Printer Friendly page



Professor Tefko Saracevic, PhD

Tefko Saracevic is Professor II (highest academic rank at Rutgers University) since 1991. He is co-chair of LIDA Conference from the beginning. He is professor at School of Communication, Information and Library Studies at Rutgers University since 1985.
His research interests are widely spread and include research, education and service in information science. His research interests include: human information behavior; human-computer interaction from the human viewpoint; modeling interaction processes in information retrieval;  criteria, measures and methods for performance evaluation of information retrieval systems and information systems in general; evaluation of digital libraries; and analysis of Web queries as submitted to search engines etc. He is interested in theoretical and pragmatic study of value of information and library services and investigates nature of information science as a field. As principal investigator or co-principal he has received research grants from the National Science Foundation, National Institutes for Health, Department of Education, Council for Library Resources, the Rockefeller Foundation, UNESCO, and several other national and international organizations. Results are widely reported, distributed, and cited.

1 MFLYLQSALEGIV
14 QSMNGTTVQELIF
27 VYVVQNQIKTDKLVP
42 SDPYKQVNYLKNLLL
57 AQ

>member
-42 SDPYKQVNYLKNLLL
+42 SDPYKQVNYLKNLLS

He is active in a number of professional associations. He was the president of the American Society for Information Science (ASIS) in 1991. He received many important awards and acknowledgments such as the Gerard Salton Award for Excellence in Research, by the Special Interest Group on Information Retrieval, Association for Computing Machinery (SIGIR/ACM) in 1997; the ASIS Award of Merit in 1995; the 1989 Best Paper Award in the Journal of the American Society for Information Science; the ASIS Outstanding Information Science Teacher Award in 1985; and the Rutgers University Board of Trustees Award for Excellence in Research in 1991. He was a Fulbright Scholar at the University of Zagreb, Croatia in 1994 and was granted a second Fulbright scholarship for 1999.
In a histogram of citations from papers in the Journal of the American Society for Information Science and Technology (JASIST & predecessor names), from the Web of Science for years 1956-2006 and involving 4065 authors, professor Tefko Saracevic was ranked first in citations to his work both in articles in the Journal, as well in articles globally from that Journal.
To read more about rich curriculum vitae of professor Tefko Saracevic please visit

Professor Tatjana Aparac-Jelušić, PhD

Full Professor and the Dean of the Department of Library and Information Science at the University of Zadar, Croatia.
Professor Aparac Jelusic received her Ph.D. in Information Sciences, University of Zagreb (1991) and M.A. in Library Science, University of Zagreb (1982). She graduated in Comparative Literature and Italian Language and Literature, Faculty of Philosophy in Zagreb (1972)